Wyoming Community Development Authority, Casper, WY Community Planning and Development HOME and NSP Funds Office of Audit, Region 8 Audit Report Number: 2016-DE-1005 Denver, CO September 28, 2016 To: Aaron Gagne, Director, Denver Office of Community Planning and Development, 8AD //signed// From: Ronald J. Hosking, Regional Inspector General for Audit, 8AGA Subject: The Wyoming Community Development Authority of Casper, WY, Did Not Always Spend Its HOME and NSP Funds in Accordance With Program Requirements Attached is the U.S. Department of Housing and Urban Development (HUD), Office of Inspector General’s (OIG) final results of our review of the Wyoming Community Development Authority. HUD Handbook 2000.06, REV-4, sets specific timeframes for management decisions on recommended corrective actions. For each recommendation without a management decision, please respond and provide status reports in accordance with the HUD Handbook. Please furnish us copies of any correspondence or directives issued because of the audit. The Inspector General Act, Title 5 United States Code, section 8M, requires that OIG post its publicly available reports on the OIG Web site. Accordingly, this report will be posted at http://www.hudoig.gov. If you have any questions or comments about this report, please do not hesitate to call me at 913-551-5870. Audit Report Number: 2016-DE-1005 Date: September 28, 2016 The Wyoming Community Development Authority of Casper, WY, Did Not Always Spend Its HOME and NSP Funds in Accordance With Program Requirements Highlights What We Audited and Why We audited the Wyoming Community Development Authority of Casper, WY, for calendar years 2012-2015. We initiated this audit based on concerns we received from U.S. Department of Housing and Urban Development (HUD) officials from the Office of Community Planning and Development program staff in Denver, CO. The objectives of the audit were to determine whether the Authority properly procured goods and services with its HOME Investment Partnerships Program and Neighborhood Stabilization Program (NSP) funds and whether it used its HOME and NSP funds for eligible travel purposes. What We Found The Authority did not always properly procure goods and services with its HOME and NSP funds and used HOME and NSP funds for unreasonable travel costs. It did not always (1) ensure open and fair competition when it used a contractor as a sole source for its drug testing and drug remediation when renovating homes, (2) ensure a fair bidding process, and (3) properly complete inspections. Additionally, employees incurred unreasonable costs while traveling. What We Recommend We recommend that the Director of HUD’s Denver, CO, Office of Community Planning and Development require the Authority to (1) provide support to HUD showing that the Authority received the best value for amounts it spent on drug testing and remediation and all instances when the Authority incorrectly awarded a contract based on an improperly submitted bid; (2) provide support justifying the reasonableness and necessity of all travel to conferences and trainings over the 31-month period reviewed, costs exceeding local per diem rates while on travel, and any weekend travel that occurred; (3) develop and implement detailed policies and procedures for the procurement process regarding inspections, competitive bidding, and sealed bids; (4) develop and implement an official drug testing and drug remediation policy; and (5) develop and implement a travel policy that specifically reflects Federal travel regulations and requires more oversight of the approval of travel authorizations and travel vouchers. Table of Contents Background and Objectives ....................................................................................3 Results of Audit ........................................................................................................4 Finding 1: The Authority Did Not Always Properly Procure Goods and Services ...........................................................................................................4 Finding 2: The Authority Used HOME and NSP Funds for Unreasonable Travel Costs ...........................................................................7 Scope and Methodology .........................................................................................10 Internal Controls ....................................................................................................12 Appendixes ..............................................................................................................13 A. Schedule of Questioned Costs ........................................................................ 13 B. Auditee Comments and OIG’s Evaluation................................................ 14 2 Background and Objectives The Wyoming Community Development Authority provides low-interest single-family mortgages and education to help customers buy and retain their homes. It also offers special programs to aid in the sustainability of home ownership. The Authority was created as an instrumentality of the State to raise capital to finance affordable housing. The Authority’s largest housing program is the Single Family Mortgage Purchase Program for first-time home buyers. In addition to its single-family programs, the Authority administers other special housing programs on behalf of the State. Most recently, the Authority allocated more than $38.8 million in Federal stimulus funds to affordable housing under the Neighborhood Stabilization Program (NSP), the Tax Credit Exchange Program, and the Tax Credit Assistance Program. The Authority is located at 155 North Beech Street, Casper, WY. The U.S. Department of Housing and Urban Development’s (HUD) Office of Community Planning and Development provided the Authority with Neighborhood Stabilization Program (NSP) funds on two occasions. HUD awarded the Authority $19.6 million in NSP1 funds on January 8, 2009, and $5 million in NSP3 funds on March 9, 2011. The purpose of the funds is to help grantees purchase foreclosed-on or abandoned homes and to rehabilitate, resell, or redevelop these homes to stabilize neighborhoods and stop the decline in value of neighboring homes. HUD also awarded the Authority a Home Investment Partnerships Program grant annually to expand the supply of decent and affordable housing, particularly rental housing, for low- and very low-income Americans. The following table shows the Authority’s HOME grants for the years 2012, 2013, 2014, and 2015. Wyoming Community Development Authority HOME funding Year 2012 2013 2014 2015 Total Amount $3,500,000 $3,500,000 $3,520,868 $3,502,528 $14,023,396 The Authority developed a special program called the Wyoming Rehabilitation and Acquisition Program. The purpose of the program is to purchase qualified properties, rehabilitate the properties, and then sell the properties to qualified, income-eligible households. The Authority uses HOME and NSP funds as the primary funding for this program. Our audit objective was to determine whether the Authority properly procured goods and services with its HOME and NSP funds and whether it used its HOME and NSP funds for eligible travel purposes. 3 Results of Audit Finding 1 The Authority Did Not Always Properly Procure Goods and Services The Authority did not always properly procure goods and services with its HOME and NSP funds. This condition occurred because the former director of the Authority’s Federal programs division had too much control over the administration of the Authority’s rehabilitation program. As a result, the Authority might not have received the best value for more than $1.2 million it spent on its rehabilitation program. The Authority Did Not Always Properly Procure Goods and Services The Authority did not always properly procure goods and services with its HOME and NSP funds. Specifically, it did not always (1) ensure open and fair competition when it used a contractor as a sole source for its drug testing and drug remediation when renovating homes, (2) ensure a fair bidding process, and (3) properly complete inspections. The Authority did not always ensure open and fair competition when it sole sourced its drug testing and drug remediation to a single contractor. It purchased 75 homes and paid a single contractor more than $92,000 for drug testing on 74 of the homes. It paid the same contractor nearly $223,000 for drug remediation on 34 of these homes. Federal regulations at 24 CFR (Code of Federal Regulations) 85.36(c)(1) require all procurement transactions to be conducted in a manner providing full and open competition consistent with the standards of section 85.36. The Authority failed to conduct open competition by not soliciting bids or justifying the sole- source selection for any of the drug testing or remediation on these homes. The Authority did not always ensure a fair bidding process for the 29 general rehabilitation contracts reviewed. For 11 of the 29 contracts, the Authority incorrectly accepted faxed bids from the same contractor that performed the drug testing and remediation. The faxed bids totaled more than $918,000. The Authority stated in its advertisements that all bids were required to be sealed in an envelope with the property address on the front and delivered at a set time and date. Bids that were faxed and not sealed did not ensure a fair bidding process and went against the Authority’s own policies. The Authority did not always properly complete progress payment inspections on its properties. The Authority required that an application for payment be signed by the construction manager after an inspection was completed and before the contractor was paid. Of the 29 properties reviewed, we found a number of application for payment files signed by an employee who was not qualified to do the inspection. The person signed the form as the construction manager and certified that the quality of the work was in accordance with the contract. The following shows an example of the certification on each form. We redacted the signature from the image. 4 The Former Director Had Too Much Control The former director of the Authority’s Federal programs division had too much control over the administration of the Authority’s rehabilitation program. The Authority allowed the director to be involved in every aspect of the procurement process. For example, the director (1) decided to perform drug testing on every house and award sole-source contracts for drug testing and remediation, (2) had access to independent cost estimates before bid opening, (3) accepted faxed bids instead of sealed bids, (4) signed off on the awarding of the contracts, and (5) certified to the quality of work performed without proper qualifications, authorizing the Authority to pay the contractor. Senior management did not question the former director’s decisions and actions. The Authority Might Not Have Received the Best Value The Authority might not have received the best value for the more than $315,000 it spent on its drug testing and drug remediation and was unable to support that more than $918,000 awarded for general rehabilitation was fair and reasonable. Without competition on services for drug testing and remediation, the Authority had no assurance that it received the best value for the more than $92,000 it spent on drug testing and the nearly $223,000 it spent on drug remediation. Additionally, by accepting faxed bids on 11 contracts for general rehabilitation, the Authority was unable to support that more than $918,000 awarded for general rehabilitation was fair for all contractors and done at a reasonable price. Recommendations We recommend that the Director of HUD’s Denver, CO, Office of Community Planning Development 1A. Require the Authority to provide support to HUD showing the necessity of drug testing every house and that the Authority received the best value for amounts spent on testing and remediation. For any portion the $315,166 the Authority cannot support, HUD should require the Authority to repay its HOME and NSP programs from non-Federal funds. 5 1B. Require the Authority to provide support to HUD showing that it received the best value in all instances when it incorrectly awarded a contract based on a faxed bid. For any portion the $918,766 the Authority cannot support, HUD should require the Authority to repay its HOME and NSP programs from non-Federal funds. 1C. Require the Authority to develop and implement detailed policies and procedures for the procurement process regarding inspections, competitive bidding, and sealed bids. HUD should ensure that these procedures include adequate separation of duties. 1D. Require the Authority to develop and implement an official drug testing and remediation policy. This policy should include procurement of any goods and services related to the testing and mitigation and a determination of when drug testing is needed. 6 Finding 2 The Authority Used HOME and NSP Funds for Unreasonable Travel Costs The Authority used HOME and NSP funds for unreasonable travel costs. This condition occurred because the Authority did not have an adequate travel policy that followed Federal regulations and HUD guidance and its senior management relied on Federal programs staff and department management to comply with Federal regulations. As a result, more than $104,000 was unavailable for the Authority to help maintain its rehabilitation program. HOME and NSP Funds Were Used for Unreasonable Costs The Authority used HOME and NSP funds for unreasonable travel costs. Regulations at 2 CFR 200.474 require that costs incurred by employees and officers for travel, including the costs of lodging, other subsistence, and incidental expenses, be considered reasonable. However, Authority employees attended an unreasonable number of conferences and trainings, incurred unreasonable costs while staying at hotels, and stayed at hotels and kept rental vehicles over weekends with no apparent work being performed. Authority employees traveled to trainings and conferences an unreasonable number of times. We reviewed 31 months of travel and found that Authority employees attended 27 different conferences and trainings. During that period, there were from three to five employees who worked for the Federal Programs Department at the Authority who traveled to these conferences. Regulations at 2 CFR 200.432 state that conferences must be necessary and reasonable for the successful performance under the Federal award. Authority employees attended the National Council of State Housing Agencies conferences seven times, the National Development Council conferences three times, a software company’s conference three times, and a number of other housing seminars and conferences. During this 31-month period, the former head of Federal programs charged more than $102,000 to her credit card for conferences and trainings. Authority employees frequently incurred unreasonable hotel costs when traveling to the conferences or for administering the program. They stayed in hotel rooms with costs exceeding government per diem rates by hundreds of dollars per night on a number of occasions. Local HUD officials use the per diem rate as a general benchmark for what are considered reasonable costs when traveling. Of the 31 months reviewed, Authority employees stayed at hotels above the local per diem rate at least one time for all but 1 month. For example, an Authority employee stayed at a Denver, CO, hotel on September 29, 2015, at a rate of $509 per night when the per diem was $163 per night, and on June 23-26, 2013, an Authority employee stayed at a San Francisco hotel at a rate of $414 per night when the per diem was $155 per night. The total amount above per diem rates was more than $22,000, with more than $16,000 spent on conference lodging and nearly $5,700 spent on program travel. The Authority could not provide support justifying the need to stay at hotels at a rate higher than the Federal per diem rate. 7 Authority employees stayed at hotels and rented vehicles over the weekends but could not document that work was being performed. Over the 31-month period reviewed, there were 12 occasions on which Authority employees stayed in a hotel or rented a vehicle over the weekend without justification. The 12 times totaled more than $2,100. Travel Policy Was Not Adequate and Travel Lacked Scrutiny The Authority did not develop a travel policy that was specifically for travel when spending Federal funds. The executive director stated that before the previous executive director came to the Authority, non-Federal funds were used for travel. When the previous director was hired, the Authority started using Federal funds for travel to administer its HOME and NSP programs and did not change its travel policy to reflect new Federal regulations. Authority senior management did not always adequately scrutinize the travel reimbursement expenses of the Federal Programs Department. Senior management relied on Federal programs staff and department management to comply with Federal travel regulations and did not always fully scrutinize each and every travel expense. Funds Were Unavailable for the Authority’s Rehabilitation Program HOME and NSP funds were unavailable to help the Authority maintain its rehabilitation program. Because of the unreasonable amount of travel and the costs incurred during the weekends, more than $104,000 was unavailable to the Authority to purchase and rehabilitate homes. Recommendations We recommend that the Director of HUD’s Denver, CO, Office of Community Planning and Development 2A. Require the Authority to provide support justifying the reasonableness and necessity of all travel to conferences and trainings over the 31-month period reviewed. For any portion of the $102,563 in travel costs that HUD determines to be unreasonable, HUD should require the Authority to repay its HOME and NSP programs with non-Federal funds. 2B. Require the Authority to provide support for the unreasonable amount of hotel costs above the local per diem rate. For any portion of the $22,083 in unreasonable costs ($16,386 of which is included in costs identified in recommendation 2A) that the Authority cannot support, HUD should require the Authority to repay its HOME and NSP programs with non-Federal funds. 2C. Require the Authority to provide support justifying the necessity of the weekend travel that occurred. For any portion of the $2,134 in weekend travel costs that HUD determines to be unsupported, HUD should require the Authority to repay its HOME and NSP programs with non-Federal funds. 8 2D. Require the Authority to develop and implement a travel policy that reflects Federal travel regulations and guidelines when using Federal funds for travel purposes. 2E. Require the Authority to develop and implement a policy that requires more oversight of the approval of travel authorizations and travel vouchers. 9 Scope and Methodology Our audit work covered the Authority’s HOME and NSP grants for fiscal years 2012-2015. We performed our work between March and July 2015 at the Authority’s office located at 155 North Beech Street, Casper, WY. To accomplish our objectives, we Reviewed applicable laws and regulations, Reviewed the Authority’s policies and procedures, Interviewed Authority staff, Interviewed HUD staff responsible for the program, Reviewed the HOME and NSP procurements for the review period, and Reviewed all of the travel authorizations and receipts incurred by the director of Federal programs for the review period. During this period, the Authority purchased and rehabilitated 75 properties using HOME and NSP funds. We reviewed only contracts or funds paid to the contractor identified in the complaint received by HUD. We grouped the contracts into the following three categories: drug testing, drug remediation, and general rehabilitation. The Authority performed drug testing on 74 properties totaling $92,245 and drug remediation on 34 properties totaling $222,861. The Authority performed general rehabilitation on 64 of the 75 properties it purchased. It awarded 29 of the 64, or 45 percent, to the contractor identified in the complaint. We reviewed all 29 of these contracts totaling more than $2.2 million. Our review focused on the bidding and inspection processes of procurements. We reviewed 100 percent of travel paid for with the former director of Federal programs travel card from 2013 to 2015. While traveling with additional Federal programs employees, the former director used her travel card to pay for all charges for her and her staff. We analyzed the statements to ensure that travel was necessary and consistent with government per diem rates. The 31 monthly travel statements totaled $152,181. The following table shows a breakdown of the dollar totals and the types of contracts and statements we reviewed. 10 Number of contracts and Document type Total dollar amount statements Drug testing procurements 74 $92,245 Drug remediation procurements 34 222,861 General rehabilitation 29 2,212,564 procurements Monthly travel statements 31 152,181 Total amount 2,679,851 We did not use statistical sampling for this review because we selected contracts from only one contractor. The results of this audit apply only to the items we tested and are not projected to the universe. We did not rely on computer-generated data as audit evidence or to support our audit conclusions. We used documentation obtained from HUD and the Authority for background information purposes. We based all of our conclusions on source documentation reviewed during the audit. We conducted the audit in accordance with generally accepted government auditing standards. Those standards require that we plan and perform the audit to obtain sufficient, appropriate evidence to provide a reasonable basis for our findings and conclusions based on our audit objective(s). We believe that the evidence obtained provides a reasonable basis for our findings and conclusions based on our audit objectives. 11 Internal Controls Internal control is a process adopted by those charged with governance and management, designed to provide reasonable assurance about the achievement of the organization’s mission, goals, and objectives with regard to Effectiveness and efficiency of operations, Reliability of financial reporting, and Compliance with applicable laws and regulations. Internal controls comprise the plans, policies, methods, and procedures used to meet the organization’s mission, goals, and objectives. Internal controls include the processes and procedures for planning, organizing, directing, and controlling program operations as well as the systems for measuring, reporting, and monitoring program performance. Relevant Internal Controls We determined that the following internal controls were relevant to our audit objectives: Controls over the procurement of goods and services with the use of HOME and NSP funds. Controls over the use of HOME and NSP program funds for travel related to conferences and program administration. We assessed the relevant controls identified above. A deficiency in internal control exists when the design or operation of a control does not allow management or employees, in the normal course of performing their assigned functions, the reasonable opportunity to prevent, detect, or correct (1) impairments to effectiveness or efficiency of operations, (2) misstatements in financial or performance information, or (3) violations of laws and regulations on a timely basis. Significant Deficiencies Based on our review, we believe that the following items are significant deficiencies: The Authority lacked segregation of duties for the procurement of goods and services within its Federal programs department (finding 1). The Authority lacked a travel policy that reflected Federal regulations (finding 2). The Authority lacked adequate supervision over the approval of travel authorizations and vouchers (finding 2). 12 Appendixes Appendix A Schedule of Questioned Costs Recommendation Unreasonable or Unsupported 1/ number unnecessary 2/ 1A $315,166 1B 918,766 2A $102,563 2B 5,697 2C 2,134 Totals 1,236,066 108,260 1/ Unsupported costs are those costs charged to a HUD-financed or HUD-insured program or activity when we cannot determine eligibility at the time of the audit. Unsupported costs require a decision by HUD program officials. This decision, in addition to obtaining supporting documentation, might involve a legal interpretation or clarification of departmental policies and procedures. 2/ Unreasonable or unnecessary costs are those costs not generally recognized as ordinary, prudent, relevant, or necessary within established practices. Unreasonable costs exceed the costs that would be incurred by a prudent person in conducting a competitive business. 13 Appendix B Auditee Comments and OIG’s Evaluation Ref to OIG Evaluation Auditee Comments Comment 1 Comment 2 14 Auditee Comments Ref to OIG Evaluation Comment 3 Comment 4 15 Auditee Comments Ref to OIG Evaluation Comment 5 Comment 6 Comment 7 16 OIG Evaluation of Auditee Comments Comment 1 We appreciate the Authority working with the OIG throughout this audit and providing us with the necessary documentation. HUD OIG’s policy is to provide the auditee a specific time frame to return comments and the Authority was given 10 days. We provided the Authority multiple updates detailing our findings throughout the audit and gave it the opportunity to provide support to address those findings. The purpose of allowing the Auditee to provide comments before publication is to provide general comments to the report. In its response to our recommendations, the Authority stated it is making changes and will work with HUD to address the issues identified in this report. The Authority should work with HUD during the audit resolution process to satisfy the recommendations. Comment 2 The Authority should work with HUD to establish the need to perform drug testing on every home. In addition, the Authority stated it subsequently issued a Request for Proposal and selected the sole bidder for drug testing. This was done after our audit period. We did not review that procurement process or review any homes inspected by the new contractor. Comment 3 As stated in finding 1, we found 11 of the 29 contracts we reviewed were improperly received by fax. We provided the Authority the opportunity to provide a justification during the audit for accepting faxed bids. During the audit resolution process, we will provide both the auditee and regional HUD officials a list of the 11 contracts we questioned. Comment 4 During the audit, the Authority provided a brief statement explaining the need of the agency to attend the many conferences and trainings during the audit period. The Authority will need to work with HUD to determine the necessity of the conferences and trainings in administering the HOME and NSP programs. Comment 5 Local HUD officials feel the Federal per diem rate is a standard benchmark for determining reasonableness related to travel costs paid for with Federal funds. The Authority will work with regional Denver HUD officials to resolve this issue. Comment 6 During the audit, we identified incidents of travel occurring on the weekend. We requested support for each of these instances from the Authority, however, the Authority was not able to provide us with the support. During the audit resolution process, we will provide both the auditee and regional HUD officials a list of the incidents identified. Comment 7 The Authority’s travel policy does not accurately reflect Federal travel regulations for the HOME and NSP programs. Its current policy prohibits excessive cost, luxury accommodations, and unnecessary services, however, it does not establish a benchmark for what is considered reasonable or necessary as required by Federal regulations. The Authority will work with HUD during the audit resolution process to determine the adequacy of its current policy. 17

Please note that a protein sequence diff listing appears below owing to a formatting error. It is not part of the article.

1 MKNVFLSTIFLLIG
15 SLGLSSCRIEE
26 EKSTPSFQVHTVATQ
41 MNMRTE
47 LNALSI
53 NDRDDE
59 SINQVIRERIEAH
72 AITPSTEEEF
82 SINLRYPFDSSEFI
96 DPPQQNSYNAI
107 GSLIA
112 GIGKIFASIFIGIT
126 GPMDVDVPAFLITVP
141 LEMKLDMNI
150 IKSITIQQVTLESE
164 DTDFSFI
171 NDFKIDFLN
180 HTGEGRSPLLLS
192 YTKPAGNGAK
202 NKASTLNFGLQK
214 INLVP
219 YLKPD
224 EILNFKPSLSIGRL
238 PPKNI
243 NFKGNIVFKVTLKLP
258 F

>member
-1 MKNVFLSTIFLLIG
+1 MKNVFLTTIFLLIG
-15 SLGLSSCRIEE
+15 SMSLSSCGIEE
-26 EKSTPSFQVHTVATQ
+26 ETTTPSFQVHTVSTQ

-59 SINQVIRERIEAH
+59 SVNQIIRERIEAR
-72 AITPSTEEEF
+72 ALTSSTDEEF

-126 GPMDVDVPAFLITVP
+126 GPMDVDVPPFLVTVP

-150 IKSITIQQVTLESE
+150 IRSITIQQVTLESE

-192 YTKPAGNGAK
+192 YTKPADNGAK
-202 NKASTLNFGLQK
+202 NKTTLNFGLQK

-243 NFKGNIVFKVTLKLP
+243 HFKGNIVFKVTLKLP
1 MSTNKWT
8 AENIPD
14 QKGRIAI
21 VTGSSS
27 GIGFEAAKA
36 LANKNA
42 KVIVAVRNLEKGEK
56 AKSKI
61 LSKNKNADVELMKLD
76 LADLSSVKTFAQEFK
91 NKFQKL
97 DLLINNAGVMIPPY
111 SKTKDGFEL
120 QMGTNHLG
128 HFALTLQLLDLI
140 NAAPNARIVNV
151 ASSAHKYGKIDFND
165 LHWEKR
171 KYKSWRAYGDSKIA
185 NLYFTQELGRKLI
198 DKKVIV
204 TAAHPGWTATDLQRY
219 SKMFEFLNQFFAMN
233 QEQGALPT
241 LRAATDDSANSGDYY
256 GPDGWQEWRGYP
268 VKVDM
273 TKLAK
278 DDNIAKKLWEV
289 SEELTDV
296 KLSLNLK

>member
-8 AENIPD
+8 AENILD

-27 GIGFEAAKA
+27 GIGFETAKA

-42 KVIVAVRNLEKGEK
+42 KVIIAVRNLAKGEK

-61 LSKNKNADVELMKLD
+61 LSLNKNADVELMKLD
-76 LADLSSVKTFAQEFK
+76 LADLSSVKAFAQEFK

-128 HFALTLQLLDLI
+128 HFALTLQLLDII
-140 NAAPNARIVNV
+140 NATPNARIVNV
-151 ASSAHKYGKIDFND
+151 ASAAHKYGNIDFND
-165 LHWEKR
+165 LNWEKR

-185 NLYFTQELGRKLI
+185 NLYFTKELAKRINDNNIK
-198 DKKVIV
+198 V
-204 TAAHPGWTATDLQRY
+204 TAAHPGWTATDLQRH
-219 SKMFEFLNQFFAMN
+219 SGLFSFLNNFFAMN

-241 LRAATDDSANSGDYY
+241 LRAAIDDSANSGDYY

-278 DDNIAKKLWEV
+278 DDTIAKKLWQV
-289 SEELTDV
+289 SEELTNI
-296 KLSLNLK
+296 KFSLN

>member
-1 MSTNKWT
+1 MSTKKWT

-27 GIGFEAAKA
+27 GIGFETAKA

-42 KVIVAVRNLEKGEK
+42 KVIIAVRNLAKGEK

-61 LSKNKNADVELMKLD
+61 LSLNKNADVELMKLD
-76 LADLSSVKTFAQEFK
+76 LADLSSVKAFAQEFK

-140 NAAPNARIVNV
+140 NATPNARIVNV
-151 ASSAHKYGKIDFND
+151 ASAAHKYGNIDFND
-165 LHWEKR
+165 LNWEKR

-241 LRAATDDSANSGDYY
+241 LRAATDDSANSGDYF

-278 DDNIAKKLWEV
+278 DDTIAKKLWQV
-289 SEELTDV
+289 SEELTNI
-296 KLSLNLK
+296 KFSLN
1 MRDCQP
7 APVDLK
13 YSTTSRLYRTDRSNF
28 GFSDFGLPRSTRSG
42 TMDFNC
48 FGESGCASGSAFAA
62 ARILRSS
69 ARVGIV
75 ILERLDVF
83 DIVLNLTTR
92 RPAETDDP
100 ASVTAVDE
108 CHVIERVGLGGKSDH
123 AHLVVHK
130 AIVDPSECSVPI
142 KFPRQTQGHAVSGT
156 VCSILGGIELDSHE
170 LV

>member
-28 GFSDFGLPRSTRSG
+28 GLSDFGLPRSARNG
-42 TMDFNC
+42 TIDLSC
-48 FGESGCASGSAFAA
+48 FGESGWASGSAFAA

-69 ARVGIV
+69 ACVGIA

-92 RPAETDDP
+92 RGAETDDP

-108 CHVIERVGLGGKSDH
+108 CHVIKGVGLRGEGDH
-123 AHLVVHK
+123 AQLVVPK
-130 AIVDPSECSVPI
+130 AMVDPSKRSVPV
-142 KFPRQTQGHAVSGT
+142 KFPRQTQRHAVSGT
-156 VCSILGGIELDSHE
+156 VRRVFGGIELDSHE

The Wyoming Community Development Authority of Casper, WY, Did Not Always Spend Its HOME and NSP Funds in Accordance With Program Requirements
Published by the Department of Housing and Urban Development, Office of Inspector General on 2016-09-28.
Below is a raw (and likely hideous) rendition of the original report. (PDF)